Blog redesign is done

So the new look for the is up. There were some teething pains (categories disappeared there for half a day or so), but it all seems to be working out now. Biggest addition, other than the new design, is the Syntax Highlighter script, to make all those code chunks look nice.

There are still a few features missing but I’ll be adding those in the upcoming weeks. Anyway, it’s back to our regular scheduled programming now.

Blog changes

Well, it’s been a while since my last post but I’m back and I’ll make sure to start posting more often.

Right now I’m finalizing an all new (and original) design for the blog; it’s gonna be minimalistic and dark. In the meantime I’m also redoing categories, cleaning up the tags and modifying small things here and there, as part of the preparations for the new design.

Simple jQuery placeholder script for input fields

Update: I have created a better version of this script that, among other improvements, supports password fields, unlike the code below.

Placeholder is a very useful attribute of the <input> tag that is specified in the HTML5 spec. It provides a text that goes into the field, by default, and is used as a kind of a quick tip for the user about what they should type into the field, such as “type to search”, or “type in username”. The nice thing about “placeholder”, as oppose to, for example, simply setting some value for the field, is that it automatically disappears when the user starts typing something in, but it reappears if the user ends up leaving the field empty. Unfortunately this attribute, and its functionality, is actually not supported by most browsers, including Firefox 3.6 and IE8, it is however supported by Chrome 4, and possibly Safari 4 though I can’t vouch for the latter.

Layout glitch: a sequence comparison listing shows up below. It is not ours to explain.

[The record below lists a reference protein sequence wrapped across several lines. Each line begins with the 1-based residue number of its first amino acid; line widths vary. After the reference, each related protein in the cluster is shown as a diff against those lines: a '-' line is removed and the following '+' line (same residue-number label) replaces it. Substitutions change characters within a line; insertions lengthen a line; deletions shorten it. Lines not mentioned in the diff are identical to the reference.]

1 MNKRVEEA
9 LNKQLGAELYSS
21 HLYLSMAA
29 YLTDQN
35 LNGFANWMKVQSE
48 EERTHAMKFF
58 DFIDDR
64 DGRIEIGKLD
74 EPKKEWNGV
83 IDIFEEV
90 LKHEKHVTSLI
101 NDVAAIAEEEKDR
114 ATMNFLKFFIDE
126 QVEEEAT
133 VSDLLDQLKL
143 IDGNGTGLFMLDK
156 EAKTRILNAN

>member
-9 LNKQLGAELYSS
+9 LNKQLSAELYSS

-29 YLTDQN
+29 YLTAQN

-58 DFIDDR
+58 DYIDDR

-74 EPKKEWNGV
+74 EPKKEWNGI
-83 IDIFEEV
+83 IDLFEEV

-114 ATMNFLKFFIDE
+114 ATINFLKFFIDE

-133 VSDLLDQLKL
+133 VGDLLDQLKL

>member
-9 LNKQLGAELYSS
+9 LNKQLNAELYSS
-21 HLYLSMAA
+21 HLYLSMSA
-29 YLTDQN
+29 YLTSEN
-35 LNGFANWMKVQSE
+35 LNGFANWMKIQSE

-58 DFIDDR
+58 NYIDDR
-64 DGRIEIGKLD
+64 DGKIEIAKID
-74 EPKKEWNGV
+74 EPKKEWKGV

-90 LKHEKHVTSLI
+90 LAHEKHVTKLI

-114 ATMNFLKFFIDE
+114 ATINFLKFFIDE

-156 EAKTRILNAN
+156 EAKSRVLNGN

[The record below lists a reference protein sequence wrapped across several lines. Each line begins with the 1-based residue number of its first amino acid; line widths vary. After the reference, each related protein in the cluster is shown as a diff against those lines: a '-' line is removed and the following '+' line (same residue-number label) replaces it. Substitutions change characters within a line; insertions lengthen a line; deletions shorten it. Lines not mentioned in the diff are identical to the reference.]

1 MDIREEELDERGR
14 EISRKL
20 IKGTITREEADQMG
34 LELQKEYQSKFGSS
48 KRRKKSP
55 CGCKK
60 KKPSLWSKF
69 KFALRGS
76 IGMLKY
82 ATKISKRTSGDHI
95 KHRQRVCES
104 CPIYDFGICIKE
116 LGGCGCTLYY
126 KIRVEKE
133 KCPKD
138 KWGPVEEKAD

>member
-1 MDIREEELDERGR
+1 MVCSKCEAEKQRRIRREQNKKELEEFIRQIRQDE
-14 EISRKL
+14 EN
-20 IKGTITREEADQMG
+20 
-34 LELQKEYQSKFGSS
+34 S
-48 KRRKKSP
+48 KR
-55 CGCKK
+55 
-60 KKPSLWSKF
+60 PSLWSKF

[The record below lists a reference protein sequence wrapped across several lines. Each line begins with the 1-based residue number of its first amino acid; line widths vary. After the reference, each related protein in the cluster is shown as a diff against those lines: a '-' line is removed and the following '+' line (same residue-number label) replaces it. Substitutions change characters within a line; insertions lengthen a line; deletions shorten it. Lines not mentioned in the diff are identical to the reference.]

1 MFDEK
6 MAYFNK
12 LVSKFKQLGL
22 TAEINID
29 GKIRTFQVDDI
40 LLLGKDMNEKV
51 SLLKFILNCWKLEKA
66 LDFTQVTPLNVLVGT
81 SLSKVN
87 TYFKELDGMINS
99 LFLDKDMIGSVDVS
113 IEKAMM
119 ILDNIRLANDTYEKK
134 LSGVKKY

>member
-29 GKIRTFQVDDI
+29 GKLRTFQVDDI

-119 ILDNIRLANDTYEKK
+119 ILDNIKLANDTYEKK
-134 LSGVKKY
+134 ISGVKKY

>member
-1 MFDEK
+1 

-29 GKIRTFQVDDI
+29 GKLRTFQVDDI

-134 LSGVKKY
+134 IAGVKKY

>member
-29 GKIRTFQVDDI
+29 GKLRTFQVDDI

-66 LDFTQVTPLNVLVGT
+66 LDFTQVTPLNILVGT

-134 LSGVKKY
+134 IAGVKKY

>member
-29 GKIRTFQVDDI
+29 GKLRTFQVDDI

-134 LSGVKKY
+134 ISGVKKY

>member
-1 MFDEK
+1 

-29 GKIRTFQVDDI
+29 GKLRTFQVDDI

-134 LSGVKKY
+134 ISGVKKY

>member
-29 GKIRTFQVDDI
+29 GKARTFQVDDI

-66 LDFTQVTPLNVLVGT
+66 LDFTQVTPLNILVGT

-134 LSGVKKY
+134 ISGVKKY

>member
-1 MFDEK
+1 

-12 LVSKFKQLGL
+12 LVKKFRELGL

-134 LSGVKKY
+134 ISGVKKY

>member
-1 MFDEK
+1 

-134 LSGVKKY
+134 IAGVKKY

I recently had a few projects that needed this functionality, and while some of them had email, password and other fields that required validation, one needed just very simple text fields with placeholder text. So I wrote this very simple javascript function, using jQuery, to do just that (I’m using jQuery 1.4.2 here). Read more »

Apple removing “sexy” apps from app store, what’s next?

If you’ve been following apple related news you’ve heard that they recently started coming really hard after any applications that could be considered “sexy” or “suggestive” – whether its by virtue of having girls in bikinis in their screenshots, or suggestive text in the description – and removing them from the app store. You can read about it in more detail on this techcrunch and ars technica posts.